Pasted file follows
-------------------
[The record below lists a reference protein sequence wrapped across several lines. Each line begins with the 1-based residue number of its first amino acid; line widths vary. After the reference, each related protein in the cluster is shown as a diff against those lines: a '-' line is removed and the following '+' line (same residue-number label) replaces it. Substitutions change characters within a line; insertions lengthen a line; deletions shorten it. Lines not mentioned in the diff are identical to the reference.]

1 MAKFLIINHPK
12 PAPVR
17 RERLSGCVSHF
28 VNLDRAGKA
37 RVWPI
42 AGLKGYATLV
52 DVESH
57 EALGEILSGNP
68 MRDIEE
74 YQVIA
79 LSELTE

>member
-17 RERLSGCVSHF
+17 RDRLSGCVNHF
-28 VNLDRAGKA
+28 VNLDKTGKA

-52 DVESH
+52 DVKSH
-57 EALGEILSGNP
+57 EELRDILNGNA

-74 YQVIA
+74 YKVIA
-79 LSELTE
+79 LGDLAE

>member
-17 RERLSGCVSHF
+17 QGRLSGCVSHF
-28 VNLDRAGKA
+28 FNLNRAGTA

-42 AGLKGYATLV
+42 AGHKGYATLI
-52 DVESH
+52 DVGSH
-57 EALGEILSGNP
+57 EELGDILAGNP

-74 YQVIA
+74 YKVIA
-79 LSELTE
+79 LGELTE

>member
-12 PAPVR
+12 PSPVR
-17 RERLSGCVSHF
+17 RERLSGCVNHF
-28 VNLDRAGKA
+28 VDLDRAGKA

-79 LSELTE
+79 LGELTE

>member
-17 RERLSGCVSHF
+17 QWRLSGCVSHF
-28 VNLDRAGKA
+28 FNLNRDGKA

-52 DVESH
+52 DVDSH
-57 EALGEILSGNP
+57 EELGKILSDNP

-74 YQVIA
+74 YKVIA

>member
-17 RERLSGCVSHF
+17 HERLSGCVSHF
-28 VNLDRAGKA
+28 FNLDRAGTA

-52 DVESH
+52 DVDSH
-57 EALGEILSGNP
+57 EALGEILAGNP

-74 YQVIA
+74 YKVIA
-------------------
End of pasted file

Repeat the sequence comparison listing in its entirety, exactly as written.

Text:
[The record below lists a reference protein sequence wrapped across several lines. Each line begins with the 1-based residue number of its first amino acid; line widths vary. After the reference, each related protein in the cluster is shown as a diff against those lines: a '-' line is removed and the following '+' line (same residue-number label) replaces it. Substitutions change characters within a line; insertions lengthen a line; deletions shorten it. Lines not mentioned in the diff are identical to the reference.]

1 MAKFLIINHPK
12 PAPVR
17 RERLSGCVSHF
28 VNLDRAGKA
37 RVWPI
42 AGLKGYATLV
52 DVESH
57 EALGEILSGNP
68 MRDIEE
74 YQVIA
79 LSELTE

>member
-17 RERLSGCVSHF
+17 RDRLSGCVNHF
-28 VNLDRAGKA
+28 VNLDKTGKA

-52 DVESH
+52 DVKSH
-57 EALGEILSGNP
+57 EELRDILNGNA

-74 YQVIA
+74 YKVIA
-79 LSELTE
+79 LGDLAE

>member
-17 RERLSGCVSHF
+17 QGRLSGCVSHF
-28 VNLDRAGKA
+28 FNLNRAGTA

-42 AGLKGYATLV
+42 AGHKGYATLI
-52 DVESH
+52 DVGSH
-57 EALGEILSGNP
+57 EELGDILAGNP

-74 YQVIA
+74 YKVIA
-79 LSELTE
+79 LGELTE

>member
-12 PAPVR
+12 PSPVR
-17 RERLSGCVSHF
+17 RERLSGCVNHF
-28 VNLDRAGKA
+28 VDLDRAGKA

-79 LSELTE
+79 LGELTE

>member
-17 RERLSGCVSHF
+17 QWRLSGCVSHF
-28 VNLDRAGKA
+28 FNLNRDGKA

-52 DVESH
+52 DVDSH
-57 EALGEILSGNP
+57 EELGKILSDNP

-74 YQVIA
+74 YKVIA

>member
-17 RERLSGCVSHF
+17 HERLSGCVSHF
-28 VNLDRAGKA
+28 FNLDRAGTA

-52 DVESH
+52 DVDSH
-57 EALGEILSGNP
+57 EALGEILAGNP

-74 YQVIA
+74 YKVIA